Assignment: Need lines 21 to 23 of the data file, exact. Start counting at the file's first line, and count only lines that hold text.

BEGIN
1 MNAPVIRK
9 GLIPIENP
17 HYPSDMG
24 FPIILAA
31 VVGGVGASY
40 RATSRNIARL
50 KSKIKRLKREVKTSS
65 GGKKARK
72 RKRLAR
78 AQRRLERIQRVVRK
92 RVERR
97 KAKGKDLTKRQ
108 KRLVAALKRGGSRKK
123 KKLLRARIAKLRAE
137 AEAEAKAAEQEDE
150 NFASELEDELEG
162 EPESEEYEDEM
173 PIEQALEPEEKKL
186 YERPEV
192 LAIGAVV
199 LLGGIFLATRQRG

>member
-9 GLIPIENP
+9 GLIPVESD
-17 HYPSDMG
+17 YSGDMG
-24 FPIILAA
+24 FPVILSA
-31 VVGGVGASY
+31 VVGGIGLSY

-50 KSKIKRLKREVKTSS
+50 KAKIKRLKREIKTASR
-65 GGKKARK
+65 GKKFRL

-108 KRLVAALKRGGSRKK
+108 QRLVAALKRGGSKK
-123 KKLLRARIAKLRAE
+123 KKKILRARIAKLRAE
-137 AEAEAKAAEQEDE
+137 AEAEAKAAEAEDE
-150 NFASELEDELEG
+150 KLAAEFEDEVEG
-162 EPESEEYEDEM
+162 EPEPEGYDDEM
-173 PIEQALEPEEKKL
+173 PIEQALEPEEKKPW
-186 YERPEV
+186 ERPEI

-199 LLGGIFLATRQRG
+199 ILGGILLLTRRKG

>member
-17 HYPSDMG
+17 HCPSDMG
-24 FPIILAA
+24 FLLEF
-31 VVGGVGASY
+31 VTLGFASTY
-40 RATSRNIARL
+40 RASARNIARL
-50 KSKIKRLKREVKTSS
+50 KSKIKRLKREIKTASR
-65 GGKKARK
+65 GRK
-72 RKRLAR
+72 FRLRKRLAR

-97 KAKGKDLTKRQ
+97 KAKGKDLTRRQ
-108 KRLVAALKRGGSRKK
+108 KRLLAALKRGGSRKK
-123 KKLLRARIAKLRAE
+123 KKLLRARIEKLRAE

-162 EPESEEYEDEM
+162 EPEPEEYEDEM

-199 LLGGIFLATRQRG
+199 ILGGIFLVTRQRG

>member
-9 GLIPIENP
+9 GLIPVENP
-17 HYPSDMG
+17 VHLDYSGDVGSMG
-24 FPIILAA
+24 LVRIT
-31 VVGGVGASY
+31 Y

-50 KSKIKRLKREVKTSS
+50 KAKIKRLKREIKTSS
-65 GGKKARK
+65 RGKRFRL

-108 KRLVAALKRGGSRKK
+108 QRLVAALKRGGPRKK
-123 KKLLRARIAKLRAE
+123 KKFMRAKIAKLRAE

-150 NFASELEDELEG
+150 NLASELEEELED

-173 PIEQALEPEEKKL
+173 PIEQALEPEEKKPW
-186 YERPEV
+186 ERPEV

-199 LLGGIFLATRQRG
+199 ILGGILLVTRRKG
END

199 LLGGIFLATRQRG

>member
-9 GLIPIENP